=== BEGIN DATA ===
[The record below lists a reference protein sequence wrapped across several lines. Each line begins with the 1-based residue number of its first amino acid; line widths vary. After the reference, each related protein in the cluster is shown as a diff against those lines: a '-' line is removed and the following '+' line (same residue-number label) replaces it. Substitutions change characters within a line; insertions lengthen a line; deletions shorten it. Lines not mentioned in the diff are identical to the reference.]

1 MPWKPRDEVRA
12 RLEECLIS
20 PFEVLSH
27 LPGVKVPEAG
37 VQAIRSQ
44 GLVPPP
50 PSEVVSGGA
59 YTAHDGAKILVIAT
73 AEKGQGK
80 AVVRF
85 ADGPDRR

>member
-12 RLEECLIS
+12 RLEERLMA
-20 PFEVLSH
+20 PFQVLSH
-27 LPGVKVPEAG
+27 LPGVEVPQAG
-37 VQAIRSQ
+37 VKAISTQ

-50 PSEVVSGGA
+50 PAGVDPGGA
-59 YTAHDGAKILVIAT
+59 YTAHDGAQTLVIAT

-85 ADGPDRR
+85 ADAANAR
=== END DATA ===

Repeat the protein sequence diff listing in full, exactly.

[The record below lists a reference protein sequence wrapped across several lines. Each line begins with the 1-based residue number of its first amino acid; line widths vary. After the reference, each related protein in the cluster is shown as a diff against those lines: a '-' line is removed and the following '+' line (same residue-number label) replaces it. Substitutions change characters within a line; insertions lengthen a line; deletions shorten it. Lines not mentioned in the diff are identical to the reference.]

1 MPWKPRDEVRA
12 RLEECLIS
20 PFEVLSH
27 LPGVKVPEAG
37 VQAIRSQ
44 GLVPPP
50 PSEVVSGGA
59 YTAHDGAKILVIAT
73 AEKGQGK
80 AVVRF
85 ADGPDRR

>member
-12 RLEECLIS
+12 RLEERLMA
-20 PFEVLSH
+20 PFQVLSH
-27 LPGVKVPEAG
+27 LPGVEVPQAG
-37 VQAIRSQ
+37 VKAISTQ

-50 PSEVVSGGA
+50 PAGVDPGGA
-59 YTAHDGAKILVIAT
+59 YTAHDGAQTLVIAT

-85 ADGPDRR
+85 ADAANAR